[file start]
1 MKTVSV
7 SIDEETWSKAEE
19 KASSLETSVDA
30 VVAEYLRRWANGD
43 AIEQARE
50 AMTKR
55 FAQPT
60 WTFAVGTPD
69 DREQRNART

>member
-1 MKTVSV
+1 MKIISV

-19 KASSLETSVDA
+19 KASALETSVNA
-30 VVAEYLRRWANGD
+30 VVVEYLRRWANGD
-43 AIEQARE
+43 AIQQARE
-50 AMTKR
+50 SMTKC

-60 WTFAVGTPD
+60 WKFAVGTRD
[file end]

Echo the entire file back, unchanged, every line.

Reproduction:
1 MKTVSV
7 SIDEETWSKAEE
19 KASSLETSVDA
30 VVAEYLRRWANGD
43 AIEQARE
50 AMTKR
55 FAQPT
60 WTFAVGTPD
69 DREQRNART

>member
-1 MKTVSV
+1 MKIISV

-19 KASSLETSVDA
+19 KASALETSVNA
-30 VVAEYLRRWANGD
+30 VVVEYLRRWANGD
-43 AIEQARE
+43 AIQQARE
-50 AMTKR
+50 SMTKC

-60 WTFAVGTPD
+60 WKFAVGTRD